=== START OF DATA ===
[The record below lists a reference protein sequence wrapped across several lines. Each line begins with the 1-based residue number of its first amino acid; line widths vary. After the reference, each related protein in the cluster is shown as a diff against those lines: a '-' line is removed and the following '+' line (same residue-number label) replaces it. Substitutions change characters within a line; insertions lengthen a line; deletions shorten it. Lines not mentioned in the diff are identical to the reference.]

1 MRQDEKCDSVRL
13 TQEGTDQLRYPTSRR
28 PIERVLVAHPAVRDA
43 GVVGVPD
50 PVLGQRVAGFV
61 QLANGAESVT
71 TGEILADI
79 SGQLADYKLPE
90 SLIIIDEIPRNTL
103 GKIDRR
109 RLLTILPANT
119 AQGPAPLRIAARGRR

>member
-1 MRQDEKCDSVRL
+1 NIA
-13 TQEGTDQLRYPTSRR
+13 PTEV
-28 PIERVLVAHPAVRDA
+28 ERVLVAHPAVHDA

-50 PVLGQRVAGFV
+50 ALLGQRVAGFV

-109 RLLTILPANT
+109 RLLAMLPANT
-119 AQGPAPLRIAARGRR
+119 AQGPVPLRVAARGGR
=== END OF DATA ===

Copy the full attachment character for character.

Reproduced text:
[The record below lists a reference protein sequence wrapped across several lines. Each line begins with the 1-based residue number of its first amino acid; line widths vary. After the reference, each related protein in the cluster is shown as a diff against those lines: a '-' line is removed and the following '+' line (same residue-number label) replaces it. Substitutions change characters within a line; insertions lengthen a line; deletions shorten it. Lines not mentioned in the diff are identical to the reference.]

1 MRQDEKCDSVRL
13 TQEGTDQLRYPTSRR
28 PIERVLVAHPAVRDA
43 GVVGVPD
50 PVLGQRVAGFV
61 QLANGAESVT
71 TGEILADI
79 SGQLADYKLPE
90 SLIIIDEIPRNTL
103 GKIDRR
109 RLLTILPANT
119 AQGPAPLRIAARGRR

>member
-1 MRQDEKCDSVRL
+1 NIA
-13 TQEGTDQLRYPTSRR
+13 PTEV
-28 PIERVLVAHPAVRDA
+28 ERVLVAHPAVHDA

-50 PVLGQRVAGFV
+50 ALLGQRVAGFV

-109 RLLTILPANT
+109 RLLAMLPANT
-119 AQGPAPLRIAARGRR
+119 AQGPVPLRVAARGGR